Ripple Labs, the developer of a Bitcoin-like technology that enables banks to transfer money internationally, is finalizing a $30 million funding round.
A spokesman for Ripple — formerly called OpenCoin — confirmed that the San Francisco-based startup is working on a new financing arrangement but declined to provide details, according to Venture Capital Dispatch. The report indicated that a person familiar with the situation said the deal places the post-money valuation of Ripple at about $100 million.
Investors in the Series A round will include Andreessen Horowitz, Google Ventures, IDG Capital Partners and other existing investors, the person said. Previously, Ripple has raised more than $3.5 million from a number of backers including Bitcoin Opportunity Fund, Camp One Ventures, Core Innovation Capital, FF Angel, Lightspeed Venture Partners, Vast Ventures and Venture51.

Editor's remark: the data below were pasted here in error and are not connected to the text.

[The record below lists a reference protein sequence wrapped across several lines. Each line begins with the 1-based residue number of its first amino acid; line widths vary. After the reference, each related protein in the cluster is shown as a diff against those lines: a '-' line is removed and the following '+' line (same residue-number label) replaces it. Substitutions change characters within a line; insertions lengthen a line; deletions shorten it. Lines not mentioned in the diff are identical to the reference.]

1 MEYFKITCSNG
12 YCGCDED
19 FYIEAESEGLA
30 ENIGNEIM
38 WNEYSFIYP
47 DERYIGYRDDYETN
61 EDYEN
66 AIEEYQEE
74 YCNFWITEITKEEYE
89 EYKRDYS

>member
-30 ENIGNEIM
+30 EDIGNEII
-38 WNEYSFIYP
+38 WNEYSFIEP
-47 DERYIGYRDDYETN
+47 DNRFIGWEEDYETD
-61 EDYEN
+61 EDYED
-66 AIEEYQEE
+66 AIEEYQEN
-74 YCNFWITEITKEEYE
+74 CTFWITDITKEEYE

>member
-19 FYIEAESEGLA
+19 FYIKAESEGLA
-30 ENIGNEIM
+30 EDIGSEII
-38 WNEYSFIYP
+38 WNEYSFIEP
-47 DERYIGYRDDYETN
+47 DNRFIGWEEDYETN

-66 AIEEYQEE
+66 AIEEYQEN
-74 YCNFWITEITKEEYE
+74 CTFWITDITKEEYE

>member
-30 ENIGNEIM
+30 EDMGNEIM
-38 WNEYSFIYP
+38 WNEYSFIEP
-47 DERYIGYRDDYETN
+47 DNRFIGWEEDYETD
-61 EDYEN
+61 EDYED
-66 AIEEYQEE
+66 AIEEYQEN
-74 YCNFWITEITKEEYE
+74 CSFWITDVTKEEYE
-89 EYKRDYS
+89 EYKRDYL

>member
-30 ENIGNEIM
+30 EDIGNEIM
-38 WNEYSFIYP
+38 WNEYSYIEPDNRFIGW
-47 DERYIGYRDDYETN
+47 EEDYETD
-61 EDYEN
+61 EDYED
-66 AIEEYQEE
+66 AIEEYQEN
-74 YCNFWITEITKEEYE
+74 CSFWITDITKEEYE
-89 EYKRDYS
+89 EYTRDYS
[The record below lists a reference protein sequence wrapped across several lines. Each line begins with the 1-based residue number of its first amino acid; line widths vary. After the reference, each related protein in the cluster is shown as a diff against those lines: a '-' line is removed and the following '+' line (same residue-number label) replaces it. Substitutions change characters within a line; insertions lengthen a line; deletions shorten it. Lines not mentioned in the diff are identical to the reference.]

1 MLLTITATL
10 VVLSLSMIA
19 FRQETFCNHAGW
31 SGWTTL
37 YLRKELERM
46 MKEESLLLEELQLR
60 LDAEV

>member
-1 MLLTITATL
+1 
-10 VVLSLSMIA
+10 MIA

Similar to Bitcoin, Ripple has built a decentralized payments network that helps validate transactions using digital currency. Unlike Bitcoin, however, the company is positioning itself for use by banks and remittance providers, rather than consumers.
Ripple’s intent is to utilize the distributed verification systems that underlie digital currencies and can help speed up and reduce the cost of financial transactions. Down the line, there exists the potential for this type of distributed ledger system as a basis for all kinds of applications, not just currency.
While there exists a healthy potential for cryptocurrencies such as Bitcoin and Ripple — including as a system for improving the efficiency of payments and financial infrastructure — speculation has resulted in wild price variations. It is that volatility that has kept some would-be digital currency investors on the sidelines, even as others have forged ahead.